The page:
DETROIT (WWJ) – Dozens, including some members of Congress, gathered outside of the federal building in Detroit to protest the deportation of Christian Iraqi immigrants.

Many of those in the loud crowd Friday were family members of those gathered up by U.S. Immigration and Customs Enforcement officials across metro Detroit last week. Those detainees, who ICE says all had criminal records, remain in a state of limbo down in Ohio as they wait to be expelled from the country.

However, with the ACLU involved and a hearing set for next week, family members tell WWJ’s Jon Hewett they’ve been told by the federal government the detainees will remain in the U.S. at least until that court date.

Standing beside a supportive Rep. Sander Levin (D-Royal Oak), Britanny Hamama of West Bloomfield spoke at the rally on behalf of her father, who was arrested by ICE.

“I can’t function without him. Not having him home, not knowing how he’s feeling, not knowing if he’s taking the right medication, it’s been so unnerving,” Hamama said. “And knowing that there are hundreds of other people that have been affected, I’m sorry, I’m with you, I know what you’re feeling. It’s the worst feeling I’ve ever felt.”

“And then looking at my siblings and telling them it’s going to be OK…it’s not. It’s not,” she added. “I don’t understand what the government is doing. I don’t understand how they think that this is the right way to go about keeping this country safe.”

ICE says those arrested had criminal convictions (for crimes including homicide, rape, aggravated assault, kidnapping, burglary, drug trafficking, robbery, sex assault, weapons violations and other offenses) and were ordered deported by an immigration judge.

Shoki Konja of Franklin, whose 55-year-old brother Najah is among those detained, said his brother has lived in the U.S. for 35 years. Konja said his brother served time on a drug charge but has been living clean ever since.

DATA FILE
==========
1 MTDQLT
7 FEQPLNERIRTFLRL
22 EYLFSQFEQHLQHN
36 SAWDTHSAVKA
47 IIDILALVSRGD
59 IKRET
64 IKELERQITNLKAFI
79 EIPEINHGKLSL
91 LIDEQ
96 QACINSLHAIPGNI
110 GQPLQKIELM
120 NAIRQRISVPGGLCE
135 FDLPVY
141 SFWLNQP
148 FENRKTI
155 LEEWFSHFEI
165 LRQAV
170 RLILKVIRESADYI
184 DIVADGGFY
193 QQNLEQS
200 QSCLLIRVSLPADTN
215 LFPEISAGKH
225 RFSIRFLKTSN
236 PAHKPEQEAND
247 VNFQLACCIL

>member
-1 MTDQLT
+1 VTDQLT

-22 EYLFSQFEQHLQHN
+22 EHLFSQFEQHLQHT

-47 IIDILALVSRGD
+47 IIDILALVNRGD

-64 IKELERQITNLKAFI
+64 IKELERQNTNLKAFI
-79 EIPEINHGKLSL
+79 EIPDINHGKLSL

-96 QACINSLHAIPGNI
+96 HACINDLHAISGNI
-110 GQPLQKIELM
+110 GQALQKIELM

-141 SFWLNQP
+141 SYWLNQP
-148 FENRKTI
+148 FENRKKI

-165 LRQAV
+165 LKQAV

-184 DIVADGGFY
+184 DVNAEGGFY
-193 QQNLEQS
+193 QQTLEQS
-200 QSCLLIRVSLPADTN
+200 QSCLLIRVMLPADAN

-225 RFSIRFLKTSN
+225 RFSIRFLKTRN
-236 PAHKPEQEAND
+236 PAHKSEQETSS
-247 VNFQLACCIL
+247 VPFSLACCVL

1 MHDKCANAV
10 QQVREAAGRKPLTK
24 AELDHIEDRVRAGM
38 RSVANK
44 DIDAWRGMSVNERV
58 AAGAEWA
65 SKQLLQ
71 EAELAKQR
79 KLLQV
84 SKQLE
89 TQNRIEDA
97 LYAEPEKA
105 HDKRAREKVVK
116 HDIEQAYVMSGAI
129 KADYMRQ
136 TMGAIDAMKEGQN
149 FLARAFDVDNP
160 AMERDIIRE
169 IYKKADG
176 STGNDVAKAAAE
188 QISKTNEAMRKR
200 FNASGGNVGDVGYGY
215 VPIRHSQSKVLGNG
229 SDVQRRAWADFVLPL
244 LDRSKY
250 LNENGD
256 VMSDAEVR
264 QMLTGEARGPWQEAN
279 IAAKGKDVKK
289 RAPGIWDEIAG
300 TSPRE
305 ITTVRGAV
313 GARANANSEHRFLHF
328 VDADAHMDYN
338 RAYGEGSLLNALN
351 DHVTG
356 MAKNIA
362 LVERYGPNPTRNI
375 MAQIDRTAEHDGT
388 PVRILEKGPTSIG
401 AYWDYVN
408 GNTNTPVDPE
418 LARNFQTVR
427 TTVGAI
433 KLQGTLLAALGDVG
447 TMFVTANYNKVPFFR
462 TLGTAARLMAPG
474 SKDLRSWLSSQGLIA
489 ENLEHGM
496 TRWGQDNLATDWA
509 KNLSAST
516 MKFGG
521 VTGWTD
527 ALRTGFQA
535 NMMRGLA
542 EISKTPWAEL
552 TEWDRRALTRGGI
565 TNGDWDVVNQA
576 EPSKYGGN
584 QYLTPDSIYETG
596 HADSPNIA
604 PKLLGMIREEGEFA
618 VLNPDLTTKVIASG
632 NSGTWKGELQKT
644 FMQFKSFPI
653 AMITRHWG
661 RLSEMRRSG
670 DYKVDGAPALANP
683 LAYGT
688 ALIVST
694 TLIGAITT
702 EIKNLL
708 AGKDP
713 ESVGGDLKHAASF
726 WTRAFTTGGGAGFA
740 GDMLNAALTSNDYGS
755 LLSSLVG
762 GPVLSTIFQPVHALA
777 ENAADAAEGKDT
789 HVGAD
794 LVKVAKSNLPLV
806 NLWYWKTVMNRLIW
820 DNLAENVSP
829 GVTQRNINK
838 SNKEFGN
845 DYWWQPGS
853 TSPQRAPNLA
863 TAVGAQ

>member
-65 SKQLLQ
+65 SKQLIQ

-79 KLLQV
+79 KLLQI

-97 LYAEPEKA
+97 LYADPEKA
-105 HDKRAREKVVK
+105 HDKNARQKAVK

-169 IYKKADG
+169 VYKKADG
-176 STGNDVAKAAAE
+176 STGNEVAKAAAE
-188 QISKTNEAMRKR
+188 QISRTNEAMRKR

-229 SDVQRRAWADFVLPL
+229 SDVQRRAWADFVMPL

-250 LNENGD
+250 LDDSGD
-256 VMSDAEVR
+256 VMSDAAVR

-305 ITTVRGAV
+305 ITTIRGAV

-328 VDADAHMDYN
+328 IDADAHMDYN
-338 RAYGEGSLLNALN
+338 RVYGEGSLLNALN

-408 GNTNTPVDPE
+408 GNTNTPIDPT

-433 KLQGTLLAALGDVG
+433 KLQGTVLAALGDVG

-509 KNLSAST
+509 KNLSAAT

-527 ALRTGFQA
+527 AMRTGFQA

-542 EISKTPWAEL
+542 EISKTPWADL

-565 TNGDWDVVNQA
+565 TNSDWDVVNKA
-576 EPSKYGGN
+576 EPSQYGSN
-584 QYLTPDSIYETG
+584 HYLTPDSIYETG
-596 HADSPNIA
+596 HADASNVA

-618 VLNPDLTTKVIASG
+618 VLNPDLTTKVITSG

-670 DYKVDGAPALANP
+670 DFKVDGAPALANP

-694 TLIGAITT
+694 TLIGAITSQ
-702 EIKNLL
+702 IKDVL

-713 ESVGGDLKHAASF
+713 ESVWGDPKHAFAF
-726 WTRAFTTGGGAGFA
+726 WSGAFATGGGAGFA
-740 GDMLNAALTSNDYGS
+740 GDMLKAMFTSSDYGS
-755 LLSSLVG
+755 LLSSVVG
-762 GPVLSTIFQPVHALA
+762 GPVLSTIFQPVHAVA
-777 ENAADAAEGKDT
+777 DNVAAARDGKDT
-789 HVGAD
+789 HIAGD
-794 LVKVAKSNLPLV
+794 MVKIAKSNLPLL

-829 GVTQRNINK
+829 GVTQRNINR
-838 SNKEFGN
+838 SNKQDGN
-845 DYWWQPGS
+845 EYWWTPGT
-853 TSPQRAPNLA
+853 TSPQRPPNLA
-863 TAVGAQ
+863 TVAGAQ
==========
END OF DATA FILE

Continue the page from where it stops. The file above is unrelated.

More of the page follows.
“He got involved in a conspiracy when he was very young, came out, completely turned his life around, working very hard,” Konja said. “Now all of a sudden last Sunday they knocked on his door, (he got) picked up.”

He worries what will happen to Najah if he returns to a country where he knows no one.

“We have zero family members in Iraq. Basically they are sentencing to his death,” Konja said. “In my opinion it’s all a political game between the administration and the Iraqi government.”

U.S. Immigration and Customs Enforcement officials said in a statement that Iraq recently agreed to accept Iraqi nationals subject to removal from the U.S.

According to the ACLU, most of the 114 Iraqis arrested in last weekend’s Detroit-area raids are Chaldean Christians, but there are also some Shiite Muslims and Christian converts.

Chaldeans are among Iraqi Christian denominations emerging in the faith’s early days. Their population in Iraq has dwindled as hundreds of thousands flee war, violence and persecution.

Levin said he hopes a judge will carefully consider each case individually.

“There’s zero evidence that any of these people are a threat to national safety or security,” he told reporters. “And the final orders that they’re using also, in many case, go back a long ways.”

© Copyright 2017 CBS Broadcasting Inc. All Rights Reserved. The Associated Press contributed to this report.



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